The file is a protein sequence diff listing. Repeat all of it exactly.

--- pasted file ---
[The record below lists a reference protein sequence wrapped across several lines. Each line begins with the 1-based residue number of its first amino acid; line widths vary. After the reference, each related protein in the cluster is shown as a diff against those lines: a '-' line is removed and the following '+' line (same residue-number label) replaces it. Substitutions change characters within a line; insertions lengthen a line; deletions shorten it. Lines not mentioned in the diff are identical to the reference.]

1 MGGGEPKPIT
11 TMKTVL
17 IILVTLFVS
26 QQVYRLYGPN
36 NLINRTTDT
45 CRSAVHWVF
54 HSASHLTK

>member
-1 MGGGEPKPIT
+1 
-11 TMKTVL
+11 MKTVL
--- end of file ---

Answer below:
[The record below lists a reference protein sequence wrapped across several lines. Each line begins with the 1-based residue number of its first amino acid; line widths vary. After the reference, each related protein in the cluster is shown as a diff against those lines: a '-' line is removed and the following '+' line (same residue-number label) replaces it. Substitutions change characters within a line; insertions lengthen a line; deletions shorten it. Lines not mentioned in the diff are identical to the reference.]

1 MGGGEPKPIT
11 TMKTVL
17 IILVTLFVS
26 QQVYRLYGPN
36 NLINRTTDT
45 CRSAVHWVF
54 HSASHLTK

>member
-1 MGGGEPKPIT
+1 
-11 TMKTVL
+11 MKTVL